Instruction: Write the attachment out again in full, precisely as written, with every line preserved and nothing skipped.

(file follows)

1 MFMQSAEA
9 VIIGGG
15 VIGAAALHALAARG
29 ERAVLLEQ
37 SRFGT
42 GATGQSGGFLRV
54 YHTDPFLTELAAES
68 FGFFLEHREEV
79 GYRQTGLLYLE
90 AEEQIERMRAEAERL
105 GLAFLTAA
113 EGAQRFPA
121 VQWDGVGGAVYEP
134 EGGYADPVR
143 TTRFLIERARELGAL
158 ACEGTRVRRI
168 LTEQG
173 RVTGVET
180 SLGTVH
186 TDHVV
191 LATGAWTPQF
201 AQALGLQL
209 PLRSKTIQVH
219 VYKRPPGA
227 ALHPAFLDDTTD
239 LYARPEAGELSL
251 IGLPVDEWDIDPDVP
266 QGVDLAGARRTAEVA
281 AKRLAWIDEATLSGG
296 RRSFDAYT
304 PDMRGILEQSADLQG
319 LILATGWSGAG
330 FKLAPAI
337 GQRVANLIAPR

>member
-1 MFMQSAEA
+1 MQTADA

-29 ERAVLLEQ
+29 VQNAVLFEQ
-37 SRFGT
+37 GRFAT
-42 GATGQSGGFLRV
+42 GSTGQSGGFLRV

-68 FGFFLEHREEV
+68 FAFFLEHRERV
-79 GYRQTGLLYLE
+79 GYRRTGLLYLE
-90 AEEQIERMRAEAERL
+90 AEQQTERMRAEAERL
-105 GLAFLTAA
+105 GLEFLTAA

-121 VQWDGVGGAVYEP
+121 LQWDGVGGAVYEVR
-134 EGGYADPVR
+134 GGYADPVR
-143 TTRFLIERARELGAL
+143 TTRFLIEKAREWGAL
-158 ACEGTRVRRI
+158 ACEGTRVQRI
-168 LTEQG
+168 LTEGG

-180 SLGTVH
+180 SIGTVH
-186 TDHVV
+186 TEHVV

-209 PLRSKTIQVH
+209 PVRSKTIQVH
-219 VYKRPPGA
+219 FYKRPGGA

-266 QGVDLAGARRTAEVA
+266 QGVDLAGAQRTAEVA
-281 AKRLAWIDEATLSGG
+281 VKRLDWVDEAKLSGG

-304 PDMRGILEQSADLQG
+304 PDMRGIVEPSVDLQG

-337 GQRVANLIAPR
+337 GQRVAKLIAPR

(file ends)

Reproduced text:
1 MFMQSAEA
9 VIIGGG
15 VIGAAALHALAARG
29 ERAVLLEQ
37 SRFGT
42 GATGQSGGFLRV
54 YHTDPFLTELAAES
68 FGFFLEHREEV
79 GYRQTGLLYLE
90 AEEQIERMRAEAERL
105 GLAFLTAA
113 EGAQRFPA
121 VQWDGVGGAVYEP
134 EGGYADPVR
143 TTRFLIERARELGAL
158 ACEGTRVRRI
168 LTEQG
173 RVTGVET
180 SLGTVH
186 TDHVV
191 LATGAWTPQF
201 AQALGLQL
209 PLRSKTIQVH
219 VYKRPPGA
227 ALHPAFLDDTTD
239 LYARPEAGELSL
251 IGLPVDEWDIDPDVP
266 QGVDLAGARRTAEVA
281 AKRLAWIDEATLSGG
296 RRSFDAYT
304 PDMRGILEQSADLQG
319 LILATGWSGAG
330 FKLAPAI
337 GQRVANLIAPR

>member
-1 MFMQSAEA
+1 MQTADA

-29 ERAVLLEQ
+29 VQNAVLFEQ
-37 SRFGT
+37 GRFAT
-42 GATGQSGGFLRV
+42 GSTGQSGGFLRV

-68 FGFFLEHREEV
+68 FAFFLEHRERV
-79 GYRQTGLLYLE
+79 GYRRTGLLYLE
-90 AEEQIERMRAEAERL
+90 AEQQTERMRAEAERL
-105 GLAFLTAA
+105 GLEFLTAA

-121 VQWDGVGGAVYEP
+121 LQWDGVGGAVYEVR
-134 EGGYADPVR
+134 GGYADPVR
-143 TTRFLIERARELGAL
+143 TTRFLIEKAREWGAL
-158 ACEGTRVRRI
+158 ACEGTRVQRI
-168 LTEQG
+168 LTEGG

-180 SLGTVH
+180 SIGTVH
-186 TDHVV
+186 TEHVV

-209 PLRSKTIQVH
+209 PVRSKTIQVH
-219 VYKRPPGA
+219 FYKRPGGA

-266 QGVDLAGARRTAEVA
+266 QGVDLAGAQRTAEVA
-281 AKRLAWIDEATLSGG
+281 VKRLDWVDEAKLSGG

-304 PDMRGILEQSADLQG
+304 PDMRGIVEPSVDLQG

-337 GQRVANLIAPR
+337 GQRVAKLIAPR